Because Twisted Sister changed my life. I’ve told this story before, but one day when I was 12 or 13 my mom asked me to make my bed or do my homework or something like that, and I started thrashing around my room screaming “We’re Not Gonna Take It.” My mom had earlier seen me watching that video on MTV and did not approve. At all. Convinced that my defiance was a direct result of my access to deviance like that (garbage in, garbage out), she called up the cable company and told them she no longer wanted MTV in her house. Much to my horror, the cable company disconnected that one channel. It wasn’t even just scrambled, like HBO. Nope channel “I (22)” was blacked out. All the way. I wanted my MTV but it was gone.
Thirty years later, I experienced one of the greatest parenting moments of my life when I introduced my 9 year old son to the “I Wanna Rock” and “We’re Not Gonna Take It” videos. They’re still great and I’m happy to report they still have the same effect on kids today as they did back then. Pure, unadulterated joy.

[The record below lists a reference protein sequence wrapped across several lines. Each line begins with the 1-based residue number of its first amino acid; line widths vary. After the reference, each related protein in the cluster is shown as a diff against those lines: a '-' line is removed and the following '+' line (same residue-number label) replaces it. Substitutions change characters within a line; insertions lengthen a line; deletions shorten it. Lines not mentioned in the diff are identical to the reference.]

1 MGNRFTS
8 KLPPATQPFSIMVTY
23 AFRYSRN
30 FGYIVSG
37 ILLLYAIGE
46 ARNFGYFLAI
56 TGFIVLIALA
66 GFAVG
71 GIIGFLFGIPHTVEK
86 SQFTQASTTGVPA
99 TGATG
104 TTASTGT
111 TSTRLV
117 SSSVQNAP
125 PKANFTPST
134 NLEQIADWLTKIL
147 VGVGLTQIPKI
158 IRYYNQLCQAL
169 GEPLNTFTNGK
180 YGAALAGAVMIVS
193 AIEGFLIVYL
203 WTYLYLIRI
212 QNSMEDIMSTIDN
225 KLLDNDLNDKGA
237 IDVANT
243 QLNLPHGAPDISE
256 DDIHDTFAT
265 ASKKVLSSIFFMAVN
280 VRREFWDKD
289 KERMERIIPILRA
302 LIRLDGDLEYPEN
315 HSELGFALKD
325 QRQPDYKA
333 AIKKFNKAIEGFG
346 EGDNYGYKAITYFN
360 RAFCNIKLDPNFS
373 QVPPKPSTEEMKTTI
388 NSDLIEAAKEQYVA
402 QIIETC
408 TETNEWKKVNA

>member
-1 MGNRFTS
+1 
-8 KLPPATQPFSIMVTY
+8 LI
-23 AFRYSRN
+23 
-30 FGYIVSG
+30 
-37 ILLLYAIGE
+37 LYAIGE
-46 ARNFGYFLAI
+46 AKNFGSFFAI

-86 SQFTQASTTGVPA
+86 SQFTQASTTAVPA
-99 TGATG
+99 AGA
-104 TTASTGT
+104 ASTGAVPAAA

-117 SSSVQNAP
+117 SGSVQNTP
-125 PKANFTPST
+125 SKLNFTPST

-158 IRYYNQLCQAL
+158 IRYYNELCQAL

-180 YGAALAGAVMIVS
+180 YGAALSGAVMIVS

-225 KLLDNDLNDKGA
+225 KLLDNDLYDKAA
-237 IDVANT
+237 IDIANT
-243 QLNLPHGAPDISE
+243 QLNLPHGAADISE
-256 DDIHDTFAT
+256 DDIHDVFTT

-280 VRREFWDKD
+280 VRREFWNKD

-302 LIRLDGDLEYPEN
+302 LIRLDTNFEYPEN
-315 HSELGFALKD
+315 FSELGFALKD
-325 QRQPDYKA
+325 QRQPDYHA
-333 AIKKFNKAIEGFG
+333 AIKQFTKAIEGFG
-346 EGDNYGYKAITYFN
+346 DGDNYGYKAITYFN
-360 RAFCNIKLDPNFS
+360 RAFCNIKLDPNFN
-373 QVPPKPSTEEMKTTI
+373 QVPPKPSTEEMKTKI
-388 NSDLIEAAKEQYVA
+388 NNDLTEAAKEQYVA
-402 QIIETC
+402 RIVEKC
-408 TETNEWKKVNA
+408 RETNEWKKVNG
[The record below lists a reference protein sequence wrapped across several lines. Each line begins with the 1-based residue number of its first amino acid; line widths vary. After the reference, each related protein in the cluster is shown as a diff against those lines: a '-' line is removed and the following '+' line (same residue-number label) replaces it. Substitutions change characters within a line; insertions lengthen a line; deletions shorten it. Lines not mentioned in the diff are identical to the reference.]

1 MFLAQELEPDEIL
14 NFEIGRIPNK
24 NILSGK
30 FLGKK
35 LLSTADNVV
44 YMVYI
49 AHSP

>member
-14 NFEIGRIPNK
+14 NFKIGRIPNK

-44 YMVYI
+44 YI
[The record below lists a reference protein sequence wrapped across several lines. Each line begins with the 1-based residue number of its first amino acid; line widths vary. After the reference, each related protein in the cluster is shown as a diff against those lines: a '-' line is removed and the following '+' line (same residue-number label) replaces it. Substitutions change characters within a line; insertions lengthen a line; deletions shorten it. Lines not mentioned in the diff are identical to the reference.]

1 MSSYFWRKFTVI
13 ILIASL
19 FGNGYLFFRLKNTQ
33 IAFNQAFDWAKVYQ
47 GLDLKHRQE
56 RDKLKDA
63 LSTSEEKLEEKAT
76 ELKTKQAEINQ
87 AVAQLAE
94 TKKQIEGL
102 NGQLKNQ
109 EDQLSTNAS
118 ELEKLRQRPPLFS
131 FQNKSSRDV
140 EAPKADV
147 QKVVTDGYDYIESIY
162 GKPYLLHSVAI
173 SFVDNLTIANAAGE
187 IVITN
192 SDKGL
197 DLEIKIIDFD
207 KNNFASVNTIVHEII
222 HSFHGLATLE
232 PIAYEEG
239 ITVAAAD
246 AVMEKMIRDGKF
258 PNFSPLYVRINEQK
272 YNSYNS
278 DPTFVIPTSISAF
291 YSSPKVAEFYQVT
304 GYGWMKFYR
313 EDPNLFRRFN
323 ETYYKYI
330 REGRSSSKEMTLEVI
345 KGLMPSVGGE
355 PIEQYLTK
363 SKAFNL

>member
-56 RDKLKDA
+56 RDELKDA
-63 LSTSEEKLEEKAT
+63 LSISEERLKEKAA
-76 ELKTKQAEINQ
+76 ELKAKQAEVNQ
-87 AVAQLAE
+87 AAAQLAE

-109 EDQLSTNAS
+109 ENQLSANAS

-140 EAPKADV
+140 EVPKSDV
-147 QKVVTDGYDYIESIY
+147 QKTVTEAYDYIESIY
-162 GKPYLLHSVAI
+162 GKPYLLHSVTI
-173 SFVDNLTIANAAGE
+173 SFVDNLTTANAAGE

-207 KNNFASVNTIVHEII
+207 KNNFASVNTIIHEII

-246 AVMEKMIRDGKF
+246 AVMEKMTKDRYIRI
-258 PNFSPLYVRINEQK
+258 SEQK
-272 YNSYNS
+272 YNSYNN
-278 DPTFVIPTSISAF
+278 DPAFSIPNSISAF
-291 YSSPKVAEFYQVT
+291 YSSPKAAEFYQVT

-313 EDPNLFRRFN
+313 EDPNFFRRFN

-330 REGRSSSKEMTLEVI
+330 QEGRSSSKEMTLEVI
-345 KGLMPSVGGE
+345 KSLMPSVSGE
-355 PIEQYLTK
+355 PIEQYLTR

I wanted this new song to provide even a fraction of that joy. But it doesn’t.
Directed by Marin Leong. From Home Video, out June 25 on Matador.
In the summer of ’07 Lucy Dacus was twelve years old. “VBS” tells the story of going to a sleepover church camp where she meets and ultimately falls for another camper. This other camper is one of those beautifully damaged, tragic characters that that seem so attractive when we are young.